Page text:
England

The sad news of Her Majesty the Queen passing has given me the inspiration I needed to finally document our late spring trip to England. I hope you’re up to several posts with a British accent.

First, I must tell you how much I admire Queen Elizabeth II. Her love for her country and her people was constantly on display, as was her grace and sense of humor. Hers was a job which she did not choose but she executed her duties in a manner that will long be fondly remembered. I send my condolences to my friends across the pond.

Like Queen Elizabeth, I have four children and eight grandchildren; but this is where the similarities end. This American woman can’t imagine running a country while chasing kids around at sporting events, running carpool, and keeping up with laundry and meals. Well, maybe if I had “people” for those duties, but who am I kidding!

I had never been to Great Britain before, and I am so thankful that our trip was planned during Queen Elizabeth’s Platinum Jubilee – the festivities and her smiling face were everywhere. The energy was palpable.

Bob and I made this trip with our son, Jesse, his wife, Dacia, and their teenage boys Manning and Winston. The guys are all avid golfers, and this trip was designed around five golf courses. That gave us a great overview of the countryside as well as London, and plenty for Dacia and me to do while they played.

We landed at Heathrow on May 21 and headed to York. How I wish we had more than a half-day to spend there. Perhaps it was because it was our first stop that I so quickly fell in love with York and England. Or maybe it was simply because it’s amazing.

York’s Roman walls have stood for centuries. They are the most extensive Roman walls in England and provide a lovely walking path and picturesque views of York Minster, the largest gothic cathedral north of the Alps, which I thought was a strange starting point for measurement. The 235-foot-tall cathedral towers over the city.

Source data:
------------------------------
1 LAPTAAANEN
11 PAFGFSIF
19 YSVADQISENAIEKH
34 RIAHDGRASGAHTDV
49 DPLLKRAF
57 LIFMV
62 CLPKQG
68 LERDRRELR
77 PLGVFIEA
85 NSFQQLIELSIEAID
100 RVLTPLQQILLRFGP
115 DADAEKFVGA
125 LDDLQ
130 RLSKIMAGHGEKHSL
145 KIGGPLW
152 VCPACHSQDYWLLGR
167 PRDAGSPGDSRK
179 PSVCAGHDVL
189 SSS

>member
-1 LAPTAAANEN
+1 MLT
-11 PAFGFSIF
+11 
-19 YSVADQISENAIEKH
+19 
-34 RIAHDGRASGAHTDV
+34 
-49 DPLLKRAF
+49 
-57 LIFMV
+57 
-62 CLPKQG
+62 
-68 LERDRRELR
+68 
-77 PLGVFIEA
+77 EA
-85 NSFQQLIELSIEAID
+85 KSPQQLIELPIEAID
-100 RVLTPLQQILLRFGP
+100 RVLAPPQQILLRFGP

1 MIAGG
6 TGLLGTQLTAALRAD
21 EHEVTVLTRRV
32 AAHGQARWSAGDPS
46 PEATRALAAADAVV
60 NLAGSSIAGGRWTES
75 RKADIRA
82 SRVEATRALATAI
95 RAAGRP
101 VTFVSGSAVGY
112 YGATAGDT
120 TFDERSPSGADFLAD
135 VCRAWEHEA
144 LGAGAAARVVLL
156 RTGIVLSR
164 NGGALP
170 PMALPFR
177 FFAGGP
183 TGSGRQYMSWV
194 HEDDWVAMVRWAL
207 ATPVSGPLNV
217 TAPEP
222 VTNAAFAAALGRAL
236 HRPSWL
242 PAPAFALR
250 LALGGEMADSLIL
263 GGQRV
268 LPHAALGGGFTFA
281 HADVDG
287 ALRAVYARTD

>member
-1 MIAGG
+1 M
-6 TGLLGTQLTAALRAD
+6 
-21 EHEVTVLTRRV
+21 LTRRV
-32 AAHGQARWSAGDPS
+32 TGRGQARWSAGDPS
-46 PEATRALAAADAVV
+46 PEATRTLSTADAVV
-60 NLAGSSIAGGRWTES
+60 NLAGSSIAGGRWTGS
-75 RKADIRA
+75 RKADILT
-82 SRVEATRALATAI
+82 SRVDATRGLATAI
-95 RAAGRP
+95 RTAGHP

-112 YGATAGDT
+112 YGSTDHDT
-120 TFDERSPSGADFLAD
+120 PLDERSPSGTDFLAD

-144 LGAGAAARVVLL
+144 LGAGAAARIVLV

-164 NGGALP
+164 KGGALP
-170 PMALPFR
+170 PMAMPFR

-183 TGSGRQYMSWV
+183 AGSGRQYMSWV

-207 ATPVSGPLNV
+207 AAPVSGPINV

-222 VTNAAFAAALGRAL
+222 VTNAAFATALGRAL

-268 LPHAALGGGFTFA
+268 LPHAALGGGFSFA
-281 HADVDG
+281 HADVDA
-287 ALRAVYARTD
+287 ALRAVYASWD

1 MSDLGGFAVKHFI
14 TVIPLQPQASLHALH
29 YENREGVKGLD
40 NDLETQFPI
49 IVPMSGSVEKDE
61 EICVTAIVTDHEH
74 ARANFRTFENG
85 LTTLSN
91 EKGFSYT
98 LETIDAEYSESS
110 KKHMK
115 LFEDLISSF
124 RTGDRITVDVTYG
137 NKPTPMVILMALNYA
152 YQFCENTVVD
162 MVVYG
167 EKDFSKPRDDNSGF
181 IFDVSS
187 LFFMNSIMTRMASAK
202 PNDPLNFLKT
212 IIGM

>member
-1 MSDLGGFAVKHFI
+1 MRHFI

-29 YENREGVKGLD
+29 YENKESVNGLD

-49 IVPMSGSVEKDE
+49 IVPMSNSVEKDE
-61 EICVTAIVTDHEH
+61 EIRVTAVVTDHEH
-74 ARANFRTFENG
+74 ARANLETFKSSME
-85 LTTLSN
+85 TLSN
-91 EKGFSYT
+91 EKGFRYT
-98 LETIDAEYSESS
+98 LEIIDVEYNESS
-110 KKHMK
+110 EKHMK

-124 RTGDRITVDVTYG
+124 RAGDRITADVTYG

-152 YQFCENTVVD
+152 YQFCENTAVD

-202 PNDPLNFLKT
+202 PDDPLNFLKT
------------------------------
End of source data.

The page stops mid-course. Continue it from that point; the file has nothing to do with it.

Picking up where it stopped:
York Minster

As I was on the ready to find souvenirs, turning onto The Shambles took my breath away. Not only is it quintessentially British, but it was also inspiration for the Harry Potter franchise. Part of Harry Potter and The Philosopher’s Stone was filmed in York. I discovered afterward that York’s railway station was used in the first film. Just as well as we would not have had time to visit it. While I enjoy Harry Potter, I’m not a huge fan, but I have children and grandchildren who are, so I figure any references to Harry or Hogwarts can only up my cred.

I walked into “The Shop That Must Not Be Named,” only to feel like I was in a giftshop at Orlando’s Universal Studios. Mentioning to the young staff that I was from Orlando gave me the only sense of royalty I experienced on this trip. If you’re a Harry Potter fan, coming to Orlando is like a journey to the Promised Land. Except for the excessive heat and humidity, of course.

So ended Day 1. Then we were off to Lytham via a country road which led us to follow signs to The Winehouse. Nothing says, “Welcome to England” like watching your grandsons taste their first scone at a winery next to meadows of sheep and cows.

This was a great foundation for our British experience.